The Freedom of (Disparaging) Speech

Copyright Law

On December 22, 2015, the U.S. Court of Appeals for the Federal Circuit (CAFC) announced its decision in the trademark dispute of In re Tam. I must admit that I was extremely pleased to see the In re Tam result, because it confirmed something that I had long suspected: That the disparagement provision of Section 2(a) of the Lanham Act is an unconstitutional restriction on the freedom of speech.

Section 2(a) of the Lanham Act, codified at 15 U.S.C. §1052(a), provides that a trademark shall be refused registration on the Principal Register if it “consists of or comprises immoral, deceptive, or scandalous matter; or matter which may disparage . . .persons, living or dead . . .or bring them into contempt or disrepute . . .” This provision is in direct conflict with the U.S. Constitution. The First Amendment commands that “Congress shall make no law . . .abridging the freedom of speech, or of the press.” The freedom of speech is by no means an unlimited freedom – for example, the government may regulate commercial speech. However, the CAFC decision reasons that the government cannot proscribe disparaging trademarks by arguing that to do so is a permissible restriction placed upon commercial speech. When trademarks are not being used to confuse or deceive consumers, they are perhaps better categorized as forms of expressive – not commercial – speech. Prohibitions on scandalous and immoral marks are forms of content-based restrictions on speech. The prohibition on disparaging marks takes it one step further as a viewpoint-based restriction on speech. In permitting one viewpoint on a topic, but disallowing another, the restriction skews public debate by granting one side an advantage at the expense of the opposing view. Disparaging marks are denied registration on the Principal Register while marks that serve to extol or glorify the same composite of the population may obtain registration.

Speaking of registration, registering a trademark on the Principal Register is not a prerequisite to use that mark. The cancellation or denial of registration does not prevent a mark owner from using the mark. This is perhaps the greatest hurdle to finding Section 2(a) unconstitutional. Past court decisions have held that the denial of registration does not suppress the expression in question. However, the CAFC correctly recognizes that registration of a trademark provides the mark owner with economic incentives and advantages. The owner of a registered trademark has the ability to bring additional causes of action against alleged infringers and has the possibility of recovering higher damages following litigation. Therefore, the economic burden of having an unregistered mark, or having a mark’s registration cancelled, effectively chills speech, if not preventing it outright.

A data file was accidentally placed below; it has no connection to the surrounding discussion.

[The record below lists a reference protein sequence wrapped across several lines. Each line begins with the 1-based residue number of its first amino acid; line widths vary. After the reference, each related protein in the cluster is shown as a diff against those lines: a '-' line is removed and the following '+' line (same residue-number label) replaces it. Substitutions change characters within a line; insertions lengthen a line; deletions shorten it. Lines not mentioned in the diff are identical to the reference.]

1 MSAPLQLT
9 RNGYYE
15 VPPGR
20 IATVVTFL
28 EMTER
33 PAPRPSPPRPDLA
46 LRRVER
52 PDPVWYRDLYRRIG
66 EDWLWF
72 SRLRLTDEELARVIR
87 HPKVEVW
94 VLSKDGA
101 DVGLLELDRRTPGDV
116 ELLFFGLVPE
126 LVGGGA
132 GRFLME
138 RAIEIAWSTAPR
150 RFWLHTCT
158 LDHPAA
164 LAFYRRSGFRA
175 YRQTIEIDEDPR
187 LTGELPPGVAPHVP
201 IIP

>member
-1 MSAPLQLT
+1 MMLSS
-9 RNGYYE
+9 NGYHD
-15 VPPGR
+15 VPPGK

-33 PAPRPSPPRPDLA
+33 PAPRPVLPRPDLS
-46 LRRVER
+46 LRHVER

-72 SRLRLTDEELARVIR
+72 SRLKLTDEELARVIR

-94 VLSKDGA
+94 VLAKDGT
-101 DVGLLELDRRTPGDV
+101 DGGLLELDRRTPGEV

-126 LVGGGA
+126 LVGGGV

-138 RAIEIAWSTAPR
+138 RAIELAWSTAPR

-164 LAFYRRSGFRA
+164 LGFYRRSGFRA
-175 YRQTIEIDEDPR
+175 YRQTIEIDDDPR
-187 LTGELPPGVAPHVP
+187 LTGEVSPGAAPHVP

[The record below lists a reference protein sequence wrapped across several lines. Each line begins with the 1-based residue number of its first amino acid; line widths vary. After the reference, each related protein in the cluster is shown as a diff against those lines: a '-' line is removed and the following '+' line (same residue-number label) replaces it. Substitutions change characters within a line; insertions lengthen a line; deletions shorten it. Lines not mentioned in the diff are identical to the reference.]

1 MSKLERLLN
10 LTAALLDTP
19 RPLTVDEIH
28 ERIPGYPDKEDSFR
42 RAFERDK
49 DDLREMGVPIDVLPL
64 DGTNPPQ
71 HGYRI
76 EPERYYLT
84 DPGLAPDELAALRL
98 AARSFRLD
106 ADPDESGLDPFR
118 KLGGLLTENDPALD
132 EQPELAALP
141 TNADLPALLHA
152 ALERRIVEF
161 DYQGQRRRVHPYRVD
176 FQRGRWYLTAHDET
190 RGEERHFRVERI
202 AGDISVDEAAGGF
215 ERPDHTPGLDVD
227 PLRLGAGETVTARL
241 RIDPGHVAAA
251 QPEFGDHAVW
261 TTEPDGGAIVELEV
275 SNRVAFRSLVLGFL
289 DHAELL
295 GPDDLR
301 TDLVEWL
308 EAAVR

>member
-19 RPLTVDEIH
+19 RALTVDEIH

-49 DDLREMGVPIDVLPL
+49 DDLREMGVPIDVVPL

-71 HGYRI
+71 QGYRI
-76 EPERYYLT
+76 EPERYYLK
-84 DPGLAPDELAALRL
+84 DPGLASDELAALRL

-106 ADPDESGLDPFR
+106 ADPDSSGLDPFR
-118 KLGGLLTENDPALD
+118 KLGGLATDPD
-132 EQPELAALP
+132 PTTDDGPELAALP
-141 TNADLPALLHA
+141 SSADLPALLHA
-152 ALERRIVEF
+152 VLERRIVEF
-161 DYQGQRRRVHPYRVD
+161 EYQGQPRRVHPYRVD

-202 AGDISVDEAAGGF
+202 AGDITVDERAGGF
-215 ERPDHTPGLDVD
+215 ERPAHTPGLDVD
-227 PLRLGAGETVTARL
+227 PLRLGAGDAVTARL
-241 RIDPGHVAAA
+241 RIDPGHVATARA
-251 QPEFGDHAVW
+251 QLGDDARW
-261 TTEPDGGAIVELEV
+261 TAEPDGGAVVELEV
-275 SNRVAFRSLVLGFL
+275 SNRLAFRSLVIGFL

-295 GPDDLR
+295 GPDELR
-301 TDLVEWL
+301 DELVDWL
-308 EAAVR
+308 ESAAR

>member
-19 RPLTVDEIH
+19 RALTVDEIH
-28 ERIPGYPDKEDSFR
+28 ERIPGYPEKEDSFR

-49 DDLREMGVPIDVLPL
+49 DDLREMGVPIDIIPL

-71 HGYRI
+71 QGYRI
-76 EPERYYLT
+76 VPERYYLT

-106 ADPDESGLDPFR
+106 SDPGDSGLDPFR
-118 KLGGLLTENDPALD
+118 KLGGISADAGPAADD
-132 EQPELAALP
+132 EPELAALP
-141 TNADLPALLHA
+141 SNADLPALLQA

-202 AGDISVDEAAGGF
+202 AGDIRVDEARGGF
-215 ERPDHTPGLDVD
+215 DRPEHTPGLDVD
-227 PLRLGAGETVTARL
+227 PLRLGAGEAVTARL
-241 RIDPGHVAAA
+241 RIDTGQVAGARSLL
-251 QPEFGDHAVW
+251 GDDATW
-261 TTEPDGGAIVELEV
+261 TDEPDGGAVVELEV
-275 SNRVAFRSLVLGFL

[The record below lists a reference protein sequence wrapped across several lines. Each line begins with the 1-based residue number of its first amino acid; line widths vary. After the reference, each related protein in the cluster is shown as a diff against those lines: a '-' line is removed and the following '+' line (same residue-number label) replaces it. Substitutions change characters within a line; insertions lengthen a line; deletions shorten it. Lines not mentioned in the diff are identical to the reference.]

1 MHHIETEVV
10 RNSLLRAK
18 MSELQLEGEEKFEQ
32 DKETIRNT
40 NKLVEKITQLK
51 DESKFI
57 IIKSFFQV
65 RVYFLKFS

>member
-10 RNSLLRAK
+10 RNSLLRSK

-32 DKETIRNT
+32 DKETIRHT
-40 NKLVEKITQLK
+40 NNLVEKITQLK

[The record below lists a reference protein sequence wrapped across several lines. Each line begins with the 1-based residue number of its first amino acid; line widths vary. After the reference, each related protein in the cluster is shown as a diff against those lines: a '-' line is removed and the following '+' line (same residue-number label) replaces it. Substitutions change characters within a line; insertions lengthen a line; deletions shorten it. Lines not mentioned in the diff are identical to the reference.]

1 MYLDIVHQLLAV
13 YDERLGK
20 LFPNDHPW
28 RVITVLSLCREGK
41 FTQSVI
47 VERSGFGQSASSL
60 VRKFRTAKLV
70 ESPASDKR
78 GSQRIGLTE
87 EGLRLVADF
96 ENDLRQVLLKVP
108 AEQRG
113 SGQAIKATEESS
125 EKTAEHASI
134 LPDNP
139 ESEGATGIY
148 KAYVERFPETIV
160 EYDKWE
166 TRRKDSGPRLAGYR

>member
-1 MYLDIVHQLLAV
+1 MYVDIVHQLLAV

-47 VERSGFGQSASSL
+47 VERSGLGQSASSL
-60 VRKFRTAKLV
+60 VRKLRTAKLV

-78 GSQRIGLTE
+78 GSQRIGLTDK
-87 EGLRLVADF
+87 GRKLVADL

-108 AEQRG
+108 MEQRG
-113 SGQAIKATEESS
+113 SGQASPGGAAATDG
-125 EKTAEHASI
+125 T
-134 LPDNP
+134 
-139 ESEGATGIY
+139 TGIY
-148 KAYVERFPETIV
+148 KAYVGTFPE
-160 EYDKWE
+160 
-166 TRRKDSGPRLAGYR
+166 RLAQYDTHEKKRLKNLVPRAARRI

The CAFC opinion makes it quite clear that its declaration of unconstitutionality applies only to the disparagement provision of Section 2(a), but the court predicts that the “immoral” and “scandalous” provisions are likely unconstitutional as well. The mandate that registered marks not be disparaging, immoral, or scandalous is completely unrelated to the consumer protection purpose of trademark law. For a discussion of the effect that these provisions have on trademarks representing the LGBT community, I recommend the article “Semiotics of the Scandalous and the Immoral and the Disparaging: Section 2(A) Trademark Law After Lawrence v. Texas” by Professor Llewellyn Gibbons.

Any discussion of disparaging trademarks would be incomplete without mention of the infamous Washington Redskins mark. The Redskins mark was found to be disparaging to Native Americans and was subsequently cancelled. Under Section 2(a)’s disparagement provision and relevant case law, this was undoubtedly the proper result – the Redskins mark is quite blatantly disparaging. The only problem is the glaring unconstitutionality of the disparagement provision.

The World Trademark Review recently reported that Simon Tam (founder of the rock band “The Slants” whose “disparaging” trademark was at issue in In re Tam) resents that the landmark decision immediately prompted comparisons to the Washington Redskins case. I don’t believe legal commentators are in the wrong in making these comparisons as the two cases are in similar legal situations and present similar legal issues. However, the two cases do present very different social and cultural issues. Tam is seeking to use “The Slants” mark to “reclaim” the disparaging phrase. Meanwhile, I don’t pretend to understand why the Washington Redskins continue to use their trademark, particularly in the face of fierce opposition.

Now do not misunderstand me – I don’t necessarily condone the use of disparaging trademarks. I imagine it’s not the best business decision to choose a trademark that offends and alienates a significant portion of the population. However, if the First Amendment is to have any meaning at all, it must protect a wide range of expressive speech – it must protect both the prejudice and the profound, and let public opinion have the final say.


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